While independent food stores were still common during the Depression era, the chain store boom of the 1920s had already changed the face of retail forever. The Great Atlantic & Pacific (A&P) food store chain led the pack. In 1936 it opened the first “supermarket,” a 28,125 sq ft store in Braddock, PA. By the end of the decade it was operating 15,737 stores nationwide with sales over $1 billion. In 1937, A&P introduced Woman's Day magazine through a wholly-owned subsidiary, The Stores Publishing Company. The magazine featured articles on food preparation, home decoration, needlework and childcare, and sold for 2 cents a copy.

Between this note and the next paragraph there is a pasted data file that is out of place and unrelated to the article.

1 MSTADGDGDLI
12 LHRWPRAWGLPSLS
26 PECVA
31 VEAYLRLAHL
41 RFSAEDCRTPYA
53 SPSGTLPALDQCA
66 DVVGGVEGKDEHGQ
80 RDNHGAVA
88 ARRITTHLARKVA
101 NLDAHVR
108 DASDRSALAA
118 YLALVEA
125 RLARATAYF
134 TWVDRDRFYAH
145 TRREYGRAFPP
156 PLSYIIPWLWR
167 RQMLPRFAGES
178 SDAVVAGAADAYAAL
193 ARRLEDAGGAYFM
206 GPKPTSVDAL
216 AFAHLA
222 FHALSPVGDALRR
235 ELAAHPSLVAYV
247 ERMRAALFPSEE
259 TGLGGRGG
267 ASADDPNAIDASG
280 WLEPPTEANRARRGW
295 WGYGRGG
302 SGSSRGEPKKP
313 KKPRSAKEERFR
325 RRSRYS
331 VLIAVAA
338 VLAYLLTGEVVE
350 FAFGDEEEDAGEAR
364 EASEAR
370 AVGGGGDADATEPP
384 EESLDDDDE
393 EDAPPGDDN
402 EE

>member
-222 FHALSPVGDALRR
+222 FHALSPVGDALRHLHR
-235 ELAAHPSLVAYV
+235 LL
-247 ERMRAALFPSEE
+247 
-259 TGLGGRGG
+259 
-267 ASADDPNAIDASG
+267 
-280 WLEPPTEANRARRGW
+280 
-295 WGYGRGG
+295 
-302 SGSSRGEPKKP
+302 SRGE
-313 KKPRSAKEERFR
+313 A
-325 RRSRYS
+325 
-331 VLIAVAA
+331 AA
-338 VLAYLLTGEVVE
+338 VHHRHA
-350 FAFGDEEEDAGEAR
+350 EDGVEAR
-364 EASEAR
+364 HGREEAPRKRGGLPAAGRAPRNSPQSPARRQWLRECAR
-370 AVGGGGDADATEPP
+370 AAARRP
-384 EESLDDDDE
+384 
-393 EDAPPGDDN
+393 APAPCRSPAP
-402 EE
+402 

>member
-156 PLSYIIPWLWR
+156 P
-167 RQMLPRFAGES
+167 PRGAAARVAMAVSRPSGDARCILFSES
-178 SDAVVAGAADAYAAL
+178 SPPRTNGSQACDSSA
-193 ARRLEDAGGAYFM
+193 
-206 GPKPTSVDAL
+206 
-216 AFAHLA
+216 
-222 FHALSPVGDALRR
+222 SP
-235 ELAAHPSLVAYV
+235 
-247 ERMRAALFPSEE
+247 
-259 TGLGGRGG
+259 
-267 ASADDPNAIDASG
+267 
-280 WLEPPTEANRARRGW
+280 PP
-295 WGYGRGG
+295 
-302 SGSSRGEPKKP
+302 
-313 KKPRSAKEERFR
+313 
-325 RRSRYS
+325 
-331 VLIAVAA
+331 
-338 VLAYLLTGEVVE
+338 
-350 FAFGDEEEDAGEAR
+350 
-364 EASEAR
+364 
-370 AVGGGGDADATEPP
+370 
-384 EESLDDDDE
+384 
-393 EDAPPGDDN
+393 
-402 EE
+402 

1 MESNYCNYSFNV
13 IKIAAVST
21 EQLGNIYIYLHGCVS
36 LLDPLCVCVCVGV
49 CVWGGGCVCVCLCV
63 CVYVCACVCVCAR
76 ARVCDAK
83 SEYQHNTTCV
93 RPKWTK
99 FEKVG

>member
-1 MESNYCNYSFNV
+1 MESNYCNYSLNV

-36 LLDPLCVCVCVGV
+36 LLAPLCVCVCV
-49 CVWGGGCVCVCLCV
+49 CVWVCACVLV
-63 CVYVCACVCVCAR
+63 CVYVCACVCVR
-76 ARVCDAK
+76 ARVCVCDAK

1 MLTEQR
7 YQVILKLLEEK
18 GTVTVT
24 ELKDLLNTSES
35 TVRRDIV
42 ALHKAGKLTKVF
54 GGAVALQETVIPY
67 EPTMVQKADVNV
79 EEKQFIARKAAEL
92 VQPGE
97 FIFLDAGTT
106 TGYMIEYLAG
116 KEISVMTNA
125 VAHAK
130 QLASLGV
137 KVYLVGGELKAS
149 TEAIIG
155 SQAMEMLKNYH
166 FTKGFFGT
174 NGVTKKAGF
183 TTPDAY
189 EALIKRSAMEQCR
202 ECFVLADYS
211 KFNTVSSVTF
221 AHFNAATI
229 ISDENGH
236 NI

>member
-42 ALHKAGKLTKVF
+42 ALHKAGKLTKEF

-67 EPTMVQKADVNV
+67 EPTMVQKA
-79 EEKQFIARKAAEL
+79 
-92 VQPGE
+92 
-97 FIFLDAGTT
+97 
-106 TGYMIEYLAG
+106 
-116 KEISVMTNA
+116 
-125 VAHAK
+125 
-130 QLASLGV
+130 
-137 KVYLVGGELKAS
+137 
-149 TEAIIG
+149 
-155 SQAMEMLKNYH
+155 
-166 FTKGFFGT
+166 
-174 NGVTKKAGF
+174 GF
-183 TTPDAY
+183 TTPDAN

Chain stores in the early 1930s often sold no meats or produce (or perhaps a very small assortment in larger stores) and given a clientele which largely came by foot or by streetcar, they operated generally out of small leased stores in commercial strips. Capital investment was low, and it was easy to relocate or close underperforming stores. Thus, there was often great turnover in store locations, and it was also common for branches to locate within a few blocks of another branch if volume dictated it.
In Appalachia, Cas Walker personified the trend. Born in 1902 in Sevier County, Tennessee, Caswell Orton Walker started out in the Kentucky coal mines. During his twenties he saved up $850 that he used to buy a grocery store in Knoxville, Tennessee, which he built into a multi-million dollar chain. Walker was a working man’s populist. Knoxville grocery store magnate, newspaper publisher, city councilman, briefly mayor, avid raccoon hunter, and host of his own television variety hour, he gave Dolly Parton her first break into the music industry.
Originally blogged at Appalachian History